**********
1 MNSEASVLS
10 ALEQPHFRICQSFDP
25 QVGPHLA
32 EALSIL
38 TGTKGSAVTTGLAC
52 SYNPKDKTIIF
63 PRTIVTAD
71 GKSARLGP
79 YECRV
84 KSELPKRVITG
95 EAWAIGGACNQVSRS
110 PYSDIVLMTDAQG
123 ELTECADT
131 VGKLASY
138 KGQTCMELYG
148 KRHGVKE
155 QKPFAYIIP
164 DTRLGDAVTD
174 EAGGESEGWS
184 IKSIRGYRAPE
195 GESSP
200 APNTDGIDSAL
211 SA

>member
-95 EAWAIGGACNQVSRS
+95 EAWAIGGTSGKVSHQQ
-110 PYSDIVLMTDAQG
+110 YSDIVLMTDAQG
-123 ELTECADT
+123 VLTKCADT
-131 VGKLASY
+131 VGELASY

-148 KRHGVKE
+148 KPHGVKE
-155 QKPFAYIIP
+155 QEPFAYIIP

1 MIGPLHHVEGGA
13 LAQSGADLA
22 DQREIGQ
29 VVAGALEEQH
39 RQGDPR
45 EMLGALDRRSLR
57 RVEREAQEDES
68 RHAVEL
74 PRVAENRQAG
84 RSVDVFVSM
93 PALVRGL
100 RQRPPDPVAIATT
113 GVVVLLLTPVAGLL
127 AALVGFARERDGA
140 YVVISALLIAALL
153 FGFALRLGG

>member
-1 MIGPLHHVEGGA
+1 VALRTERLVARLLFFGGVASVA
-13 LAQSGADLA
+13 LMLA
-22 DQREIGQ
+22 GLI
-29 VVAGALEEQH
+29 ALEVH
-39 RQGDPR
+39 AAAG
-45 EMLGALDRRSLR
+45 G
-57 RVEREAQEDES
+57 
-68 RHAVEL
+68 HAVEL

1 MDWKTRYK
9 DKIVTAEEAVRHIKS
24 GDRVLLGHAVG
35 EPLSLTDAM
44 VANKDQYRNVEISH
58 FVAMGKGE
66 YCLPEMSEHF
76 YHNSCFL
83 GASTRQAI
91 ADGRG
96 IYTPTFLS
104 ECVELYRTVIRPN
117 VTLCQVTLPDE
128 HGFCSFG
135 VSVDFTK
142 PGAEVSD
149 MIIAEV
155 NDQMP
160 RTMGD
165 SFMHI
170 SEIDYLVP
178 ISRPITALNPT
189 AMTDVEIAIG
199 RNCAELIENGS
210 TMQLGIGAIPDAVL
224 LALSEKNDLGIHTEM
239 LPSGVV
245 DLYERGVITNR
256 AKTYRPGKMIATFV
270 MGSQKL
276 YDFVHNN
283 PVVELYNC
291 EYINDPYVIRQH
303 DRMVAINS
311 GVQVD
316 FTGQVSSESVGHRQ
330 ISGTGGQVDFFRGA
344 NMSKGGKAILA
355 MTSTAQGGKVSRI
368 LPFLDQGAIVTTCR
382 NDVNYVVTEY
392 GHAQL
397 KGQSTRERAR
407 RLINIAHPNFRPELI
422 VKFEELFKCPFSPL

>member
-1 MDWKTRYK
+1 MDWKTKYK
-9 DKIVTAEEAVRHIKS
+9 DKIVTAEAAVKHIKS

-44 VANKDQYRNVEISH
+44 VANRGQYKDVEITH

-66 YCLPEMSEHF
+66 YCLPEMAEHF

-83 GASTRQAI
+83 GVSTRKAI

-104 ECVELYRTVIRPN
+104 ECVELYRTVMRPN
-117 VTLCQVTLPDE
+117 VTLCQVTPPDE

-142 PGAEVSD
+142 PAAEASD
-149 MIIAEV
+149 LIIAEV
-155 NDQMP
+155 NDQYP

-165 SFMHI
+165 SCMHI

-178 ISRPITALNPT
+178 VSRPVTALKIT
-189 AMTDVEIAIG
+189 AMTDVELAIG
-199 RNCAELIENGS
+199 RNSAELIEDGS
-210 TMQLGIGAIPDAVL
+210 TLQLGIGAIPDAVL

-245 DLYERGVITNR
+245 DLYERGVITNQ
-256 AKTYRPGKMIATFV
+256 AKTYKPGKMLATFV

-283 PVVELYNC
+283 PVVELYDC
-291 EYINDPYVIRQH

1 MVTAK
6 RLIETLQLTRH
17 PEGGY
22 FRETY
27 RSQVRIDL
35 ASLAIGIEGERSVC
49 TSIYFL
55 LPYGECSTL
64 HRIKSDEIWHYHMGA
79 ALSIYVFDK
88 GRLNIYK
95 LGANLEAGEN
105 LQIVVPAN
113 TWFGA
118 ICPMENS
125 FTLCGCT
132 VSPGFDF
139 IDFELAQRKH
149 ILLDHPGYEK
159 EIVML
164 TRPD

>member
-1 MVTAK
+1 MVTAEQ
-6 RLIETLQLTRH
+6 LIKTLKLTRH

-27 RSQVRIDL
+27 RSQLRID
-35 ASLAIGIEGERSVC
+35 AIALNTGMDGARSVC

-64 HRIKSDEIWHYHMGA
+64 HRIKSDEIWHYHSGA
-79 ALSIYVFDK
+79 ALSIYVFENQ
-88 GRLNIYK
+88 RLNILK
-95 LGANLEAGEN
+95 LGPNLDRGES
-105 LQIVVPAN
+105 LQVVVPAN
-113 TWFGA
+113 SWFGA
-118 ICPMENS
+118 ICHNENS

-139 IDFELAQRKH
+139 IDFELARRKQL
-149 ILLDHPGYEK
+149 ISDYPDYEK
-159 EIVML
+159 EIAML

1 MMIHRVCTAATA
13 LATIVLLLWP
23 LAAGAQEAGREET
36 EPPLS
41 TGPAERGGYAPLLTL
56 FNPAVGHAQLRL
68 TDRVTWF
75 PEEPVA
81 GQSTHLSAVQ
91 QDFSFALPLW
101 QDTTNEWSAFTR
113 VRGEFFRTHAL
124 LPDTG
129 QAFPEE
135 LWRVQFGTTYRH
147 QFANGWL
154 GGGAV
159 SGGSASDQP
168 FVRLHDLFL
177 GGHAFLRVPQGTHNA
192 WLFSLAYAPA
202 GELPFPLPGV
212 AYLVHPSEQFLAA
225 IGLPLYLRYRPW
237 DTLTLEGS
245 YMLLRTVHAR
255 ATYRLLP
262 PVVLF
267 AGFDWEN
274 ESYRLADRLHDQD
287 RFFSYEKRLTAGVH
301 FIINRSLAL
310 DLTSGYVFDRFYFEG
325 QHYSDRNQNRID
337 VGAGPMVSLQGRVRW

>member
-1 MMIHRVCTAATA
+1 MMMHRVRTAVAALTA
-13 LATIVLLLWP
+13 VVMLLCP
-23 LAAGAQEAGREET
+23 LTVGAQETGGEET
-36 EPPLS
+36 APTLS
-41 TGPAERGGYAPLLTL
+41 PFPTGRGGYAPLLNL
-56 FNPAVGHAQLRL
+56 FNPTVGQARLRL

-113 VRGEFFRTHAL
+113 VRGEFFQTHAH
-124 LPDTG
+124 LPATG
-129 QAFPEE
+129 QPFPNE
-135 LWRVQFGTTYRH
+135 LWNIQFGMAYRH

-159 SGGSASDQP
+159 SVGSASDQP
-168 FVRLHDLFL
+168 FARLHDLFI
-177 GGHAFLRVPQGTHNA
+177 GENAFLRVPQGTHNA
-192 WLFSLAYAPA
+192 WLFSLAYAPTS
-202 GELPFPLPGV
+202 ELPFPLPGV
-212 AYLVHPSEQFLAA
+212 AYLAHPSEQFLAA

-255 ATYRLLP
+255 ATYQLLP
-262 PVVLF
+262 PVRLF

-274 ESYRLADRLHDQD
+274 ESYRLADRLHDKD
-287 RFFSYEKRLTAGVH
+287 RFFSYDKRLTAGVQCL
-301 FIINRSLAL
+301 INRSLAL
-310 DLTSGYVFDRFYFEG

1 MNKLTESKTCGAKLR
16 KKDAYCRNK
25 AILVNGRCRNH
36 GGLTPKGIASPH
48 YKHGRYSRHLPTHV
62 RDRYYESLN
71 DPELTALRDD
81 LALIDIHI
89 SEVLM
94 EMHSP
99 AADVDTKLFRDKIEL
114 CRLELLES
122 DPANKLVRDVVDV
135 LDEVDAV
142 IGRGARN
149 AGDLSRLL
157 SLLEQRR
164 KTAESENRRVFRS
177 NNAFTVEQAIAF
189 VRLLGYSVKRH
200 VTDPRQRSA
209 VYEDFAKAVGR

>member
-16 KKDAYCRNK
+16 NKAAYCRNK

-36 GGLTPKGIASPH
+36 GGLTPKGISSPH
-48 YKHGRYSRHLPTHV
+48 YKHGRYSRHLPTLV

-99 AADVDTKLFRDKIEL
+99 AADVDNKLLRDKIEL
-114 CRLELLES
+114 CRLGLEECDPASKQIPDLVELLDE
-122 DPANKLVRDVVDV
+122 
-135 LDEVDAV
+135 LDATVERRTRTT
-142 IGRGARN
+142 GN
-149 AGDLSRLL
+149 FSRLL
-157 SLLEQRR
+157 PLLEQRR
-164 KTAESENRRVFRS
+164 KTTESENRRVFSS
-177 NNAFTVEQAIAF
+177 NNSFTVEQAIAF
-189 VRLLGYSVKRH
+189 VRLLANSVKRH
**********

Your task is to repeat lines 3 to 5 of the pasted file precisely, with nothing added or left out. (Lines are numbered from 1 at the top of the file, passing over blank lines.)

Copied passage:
25 QVGPHLA
32 EALSIL
38 TGTKGSAVTTGLAC